Here’s my completely not humble explanation for why I picked Woods at the beginning of the week and how he prevailed by going all Hogan on us, not worrying about chasing those FedExCup points and, as he said early this week, peak four times a year.

Will Gray captures the scene behind 18th as Tiger worked his way to victory.

David Dusek also walks among the patrons and tries to capture the sense of excitement at Augusta National.

Dan Kilbridge was out with Tiger all day and has some of caddie Joe LaCava’s reactions to the win.

Brian Wacker addresses the inevitable question now: is 18 majors back in play.

Key interviews were after the round in the Press Building, and this second—SECOND—Butler Cabin interview with Jim Nantz and Nick Faldo thanks to the early start and Tiger’s return before CBS began a final round rebroadcast.

Here is 10 minutes of press conference video, not all but most. Masters.com video of Butler II here.

A Golfweek roundup of Tweets, including Jack Nicklaus’ congratulations and many other luminaries from sport and politics.

The weird Sunday start will be a footnote in the history books, but it still is worth considering how it impacted the event, writes Dave Shedloski.

Here is the lowdown on the gum. Yes, I asked but the rest of the answer about what gave him a sense of calm and confidence is ultimately more interesting.

The images are stunning, as you’d hope for a historic Masters.

The Masters.com gallery is here and focuses on the 18th hole scene and aftermath.

Golf Digest’s team of Furore, Cuban and Iooss captured some beauties here.

The Augusta Chronicle’s image gallery is also worth your time.

They also put up this separate gallery of the impromptu outdoor jacket ceremony originally cancelled.

The Masters Instagram story from Sunday was outstanding with some never-before-seen moments from after the win. Get it while it lasts!

The Woods round in 3 minutes:


GolfTV Getting Into The (Tiger) Match Business; Will This Kill "The Match"?

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Joe Levy of SportsProMedia.com reports on plans to have Tiger star in exhibition matches exclusive to the PGA Tour’s international distributor in select countries, GolfTV. The idea was revealed by Discovery CEO David Zaslav at the CAA World Congress of Sports, who said Woods will is all in and will have control of the format as part of his deal with GolfTV. One match is already scheduled for Tokyo.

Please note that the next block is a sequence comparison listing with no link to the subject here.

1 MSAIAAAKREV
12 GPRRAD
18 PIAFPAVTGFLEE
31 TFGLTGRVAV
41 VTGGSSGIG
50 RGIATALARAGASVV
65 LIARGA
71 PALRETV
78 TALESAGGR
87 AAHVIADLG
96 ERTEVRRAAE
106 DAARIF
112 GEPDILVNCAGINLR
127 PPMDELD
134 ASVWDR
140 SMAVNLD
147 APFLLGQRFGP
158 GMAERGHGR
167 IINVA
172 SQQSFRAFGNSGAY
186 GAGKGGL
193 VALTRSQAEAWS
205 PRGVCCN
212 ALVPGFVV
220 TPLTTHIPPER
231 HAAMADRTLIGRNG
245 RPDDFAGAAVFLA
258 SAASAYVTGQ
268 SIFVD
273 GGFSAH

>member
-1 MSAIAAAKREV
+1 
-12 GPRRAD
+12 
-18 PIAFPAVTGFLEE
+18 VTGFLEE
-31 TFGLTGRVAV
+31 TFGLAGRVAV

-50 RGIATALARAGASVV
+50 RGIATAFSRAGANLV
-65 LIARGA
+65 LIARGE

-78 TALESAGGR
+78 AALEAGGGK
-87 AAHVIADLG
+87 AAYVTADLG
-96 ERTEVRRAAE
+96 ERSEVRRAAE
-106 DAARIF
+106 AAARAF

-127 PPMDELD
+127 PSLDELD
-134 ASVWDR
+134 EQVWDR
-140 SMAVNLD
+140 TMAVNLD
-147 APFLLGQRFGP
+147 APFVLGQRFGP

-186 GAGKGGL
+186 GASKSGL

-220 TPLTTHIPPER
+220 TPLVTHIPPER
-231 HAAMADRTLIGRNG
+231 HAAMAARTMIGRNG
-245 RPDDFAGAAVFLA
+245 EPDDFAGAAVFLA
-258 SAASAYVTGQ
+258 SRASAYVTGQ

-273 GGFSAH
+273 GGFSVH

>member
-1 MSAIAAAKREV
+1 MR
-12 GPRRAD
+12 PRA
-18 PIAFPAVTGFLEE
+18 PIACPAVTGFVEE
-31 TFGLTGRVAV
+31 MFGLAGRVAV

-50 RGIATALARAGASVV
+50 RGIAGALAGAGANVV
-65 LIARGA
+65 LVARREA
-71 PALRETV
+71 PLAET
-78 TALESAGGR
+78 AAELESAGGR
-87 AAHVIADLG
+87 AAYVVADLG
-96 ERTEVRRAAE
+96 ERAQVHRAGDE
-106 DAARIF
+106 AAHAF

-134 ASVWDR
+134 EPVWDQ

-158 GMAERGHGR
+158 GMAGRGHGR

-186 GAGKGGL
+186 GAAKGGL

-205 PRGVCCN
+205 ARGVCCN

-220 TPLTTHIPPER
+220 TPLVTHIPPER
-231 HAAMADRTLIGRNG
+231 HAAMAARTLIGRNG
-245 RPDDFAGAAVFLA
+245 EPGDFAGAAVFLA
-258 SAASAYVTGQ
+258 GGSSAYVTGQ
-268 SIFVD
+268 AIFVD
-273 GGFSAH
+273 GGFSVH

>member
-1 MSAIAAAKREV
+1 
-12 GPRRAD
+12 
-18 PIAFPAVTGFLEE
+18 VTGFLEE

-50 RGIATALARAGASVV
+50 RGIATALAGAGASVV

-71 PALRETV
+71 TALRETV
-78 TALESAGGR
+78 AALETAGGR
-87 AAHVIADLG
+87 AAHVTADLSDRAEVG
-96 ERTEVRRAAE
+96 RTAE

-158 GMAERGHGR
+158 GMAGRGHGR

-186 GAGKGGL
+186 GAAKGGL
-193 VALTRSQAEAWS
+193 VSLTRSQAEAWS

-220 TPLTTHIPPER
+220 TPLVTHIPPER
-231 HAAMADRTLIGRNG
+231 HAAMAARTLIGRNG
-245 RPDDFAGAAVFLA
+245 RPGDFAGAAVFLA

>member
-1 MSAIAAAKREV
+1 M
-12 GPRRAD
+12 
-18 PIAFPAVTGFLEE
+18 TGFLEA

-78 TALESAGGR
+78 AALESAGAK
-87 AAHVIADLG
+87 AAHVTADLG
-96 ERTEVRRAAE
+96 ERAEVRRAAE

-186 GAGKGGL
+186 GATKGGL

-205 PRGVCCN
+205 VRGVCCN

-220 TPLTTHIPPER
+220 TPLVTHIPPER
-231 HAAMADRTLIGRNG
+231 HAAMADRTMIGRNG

Zaslav added that Woods was a key figure in the planning and implementation of these events, adding: "Tiger is going to decide what is the best format. Should it be one-on-one? Two-on-two? Should we have two matches going on at the same time. But he’s all in."

"We could bring in some local players, we could evolve the format so that it really works," continued Zaslav.

He added: “[Woods] can have a direct relationship with people that love golf and figure out what they want to see and what they want from him.”

This would seem to potentially doom another edition of The Match given that as an AT&T/BR Love/TNT play while GolfTV is the PGA Tour’s international, non-US distributor.

The move certainly makes Discovery’s deal with Woods look better given that the only content generated (so far) has been limited to Tweeted sitdown interviews.

Tiger Hits A Stellar Lefty Shot From The Bushes, Loses To Snedeker

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Tiger may have lost to Brandt Snedeker, setting up a likely elimination unless he beats Patrick Cantlay and Aaron Wise takes out Snedeker (or Snedeker ties, Tiger wins).

Anyway, he only briefly stopped to talk to a PGA Tour staff member so we didn’t get to ask him about this spectacular recovery shot:

Tiger: "Look at these heads, 460 cc's, you hit the ball anywhere on the face and have it go 300 yards."

Just my read from his comments yesterday, which were similar to remarks made at The Players. But it sounds like he’s inching closer to thinking a de-skilling has occurred at the top level with 460 cc drivers.

From hjs pre-WGC Dell Match Play press session outside the Austin CC clubhouse:

Q. How would you describe the level of competition now in 2019?
TIGER WOODS: Well, I think that equipment has made it smaller. The margin is much smaller than it used to be. Now look at these heads, 460 cc's, you hit the ball anywhere on the face and have it go 300 yards. Before it put a premium on good ball-strikers to hit the ball in the middle of the face each and every time. And there was a distinction between the guys who could do that and the guys who couldn't. And that's no longer the case.